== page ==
The Vajpayee government in 2001 was eager to be helpful in Bonn sensing how much it mattered to the George W Bush administration reeling under the trauma of the 9/11 attacks. But then, India wasn’t a mentor of the Northern Alliance government (led by Burhanuddin Rabbani) as it is today in providing rock solid support to Ghani. Besides, from the Indian perspective, Karzai and Taliban are like cheese and chalk.
Truly, India’s Afghan policy is at a cross-roads. The criticality of the opportunity to be seized in the upcoming Afghan transition cannot be understated. It is a historic opportunity not only to recalibrate India’s Afghan policies and bring them in sync with the zeitgeist (spirit of the times) but also to transform the climate of India-Pakistan relationship.
A constructive Indian role in the Afghan transition facilitating the formation of an interim government in Kabul that includes Taliban can be tuned into a profound confidence-building measure vis-a-vis Pakistan. Simply put, such an Indian role can complement the recent India-Pakistan ceasefire agreement and create underpinning to put a moratorium on cross-border activities altogether that has inflicted countless bleeding wounds on each other’s body polity through the past several years and brought no tangible benefits to either side.
The point is, if a beginning is to be made to cut the Gordian knot of India-Pakistan relations, the first move could be by removing the Afghan problem from their cauldron of contentious issues. Pakistan has vital security interests in having a friendly government in Kabul, which are no less compelling than, say, India’s concerns in having a friendly cooperative Nepal, which has an open border with our country.
Of course, such a first step to harmonise over Afghanistan cannot be a substitute for India-Pakistan bilateral dialogue, but it will help matters. It is no coincidence that Ambassador Riaz Mohammad Khan, a former foreign secretary of Pakistan, wrote an op-ed yesterday titled Kashmir talks: reality & myth, which concluded that “If ever diplomacy revives for a (Kashmir) peace plan, its contours will be no different than those outlined through the 2005-06 effort. Political realities and demography impose limits on what diplomacy can achieve.”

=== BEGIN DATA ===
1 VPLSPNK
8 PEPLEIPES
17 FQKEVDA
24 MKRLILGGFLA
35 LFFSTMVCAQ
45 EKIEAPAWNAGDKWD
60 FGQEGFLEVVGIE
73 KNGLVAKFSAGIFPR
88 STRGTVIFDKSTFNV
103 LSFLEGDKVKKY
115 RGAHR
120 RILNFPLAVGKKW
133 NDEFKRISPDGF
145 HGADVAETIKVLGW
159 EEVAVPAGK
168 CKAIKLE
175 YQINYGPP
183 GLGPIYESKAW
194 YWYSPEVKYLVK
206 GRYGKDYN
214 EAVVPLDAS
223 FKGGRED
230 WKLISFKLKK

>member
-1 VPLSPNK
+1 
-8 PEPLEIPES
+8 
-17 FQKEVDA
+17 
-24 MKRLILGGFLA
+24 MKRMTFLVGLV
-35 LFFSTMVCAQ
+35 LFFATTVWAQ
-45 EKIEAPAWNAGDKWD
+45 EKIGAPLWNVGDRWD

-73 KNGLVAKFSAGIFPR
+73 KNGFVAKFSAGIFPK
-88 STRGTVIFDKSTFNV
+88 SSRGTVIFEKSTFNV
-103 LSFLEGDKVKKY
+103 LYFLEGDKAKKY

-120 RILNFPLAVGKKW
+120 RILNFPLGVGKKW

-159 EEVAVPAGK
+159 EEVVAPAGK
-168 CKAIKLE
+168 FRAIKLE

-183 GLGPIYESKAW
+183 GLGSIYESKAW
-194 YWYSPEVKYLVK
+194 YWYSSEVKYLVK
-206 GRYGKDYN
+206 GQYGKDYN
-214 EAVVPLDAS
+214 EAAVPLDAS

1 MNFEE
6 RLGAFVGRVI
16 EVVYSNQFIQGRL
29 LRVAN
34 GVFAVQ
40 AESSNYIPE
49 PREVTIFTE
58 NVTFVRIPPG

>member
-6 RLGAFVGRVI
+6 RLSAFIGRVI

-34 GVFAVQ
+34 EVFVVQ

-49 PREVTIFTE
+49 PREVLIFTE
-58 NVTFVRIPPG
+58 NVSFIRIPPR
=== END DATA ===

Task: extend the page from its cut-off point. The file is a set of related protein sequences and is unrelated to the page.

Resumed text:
For the benefit of the uninitiated, Ambassador Riaz Khan is a highly respected figure who had played a key role at a somewhat similar defining moment in regional politics in negotiating the so-called Geneva accords that led to the withdrawal of Soviet troops in Afghanistan in 1989.
The prospects are brighter than ever that an orderly Afghan transition in the coming weeks or months is entirely conceivable. A constructive role by India in this process would not only safeguard its security interests but also could provide the opportunity to engage with the Taliban for crafting a forward-looking relationship based on mutual trust and mutual respect. Trust Pakistan not to meddle with such a positive scenario.
The road ahead will be long and winding and much resistance can be expected from the high-flying “hawks” in our skies. But that should not deter the policymakers from planning a road map with the “big picture” in mind. Logically, the time is approaching for India to give thought to resuscitating the SAARC at an early opportunity so that any India-Pakistan bilateral processes would also get synergy from regional cooperation.
The bottom line is that India needs to foster a sense of urgency, a new way of thinking that gives precedence to the resolution and not simply the management of conflict situations, to avoid disaster rather than merely dealing with its consequences, to be able to prioritise the national agenda of development that ought to have precedence over all other sideshows in our country’s current history.